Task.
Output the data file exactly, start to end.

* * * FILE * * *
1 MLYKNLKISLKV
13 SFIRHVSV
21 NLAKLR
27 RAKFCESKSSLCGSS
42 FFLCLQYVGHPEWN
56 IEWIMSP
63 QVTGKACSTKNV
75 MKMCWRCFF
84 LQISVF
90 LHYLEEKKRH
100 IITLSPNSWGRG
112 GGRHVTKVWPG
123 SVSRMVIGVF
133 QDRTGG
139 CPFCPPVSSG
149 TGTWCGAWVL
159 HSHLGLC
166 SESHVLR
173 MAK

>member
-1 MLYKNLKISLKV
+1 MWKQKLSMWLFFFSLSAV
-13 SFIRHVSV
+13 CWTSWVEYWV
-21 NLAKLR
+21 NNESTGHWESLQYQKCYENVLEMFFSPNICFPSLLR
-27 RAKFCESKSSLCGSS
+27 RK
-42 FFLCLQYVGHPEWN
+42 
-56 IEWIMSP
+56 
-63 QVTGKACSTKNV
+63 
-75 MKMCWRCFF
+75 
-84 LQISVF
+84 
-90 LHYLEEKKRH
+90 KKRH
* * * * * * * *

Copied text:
1 MLYKNLKISLKV
13 SFIRHVSV
21 NLAKLR
27 RAKFCESKSSLCGSS
42 FFLCLQYVGHPEWN
56 IEWIMSP
63 QVTGKACSTKNV
75 MKMCWRCFF
84 LQISVF
90 LHYLEEKKRH
100 IITLSPNSWGRG
112 GGRHVTKVWPG
123 SVSRMVIGVF
133 QDRTGG
139 CPFCPPVSSG
149 TGTWCGAWVL
159 HSHLGLC
166 SESHVLR
173 MAK

>member
-1 MLYKNLKISLKV
+1 MWKQKLSMWLFFFSLSAV
-13 SFIRHVSV
+13 CWTSWVEYWV
-21 NLAKLR
+21 NNESTGHWESLQYQKCYENVLEMFFSPNICFPSLLR
-27 RAKFCESKSSLCGSS
+27 RK
-42 FFLCLQYVGHPEWN
+42 
-56 IEWIMSP
+56 
-63 QVTGKACSTKNV
+63 
-75 MKMCWRCFF
+75 
-84 LQISVF
+84 
-90 LHYLEEKKRH
+90 KKRH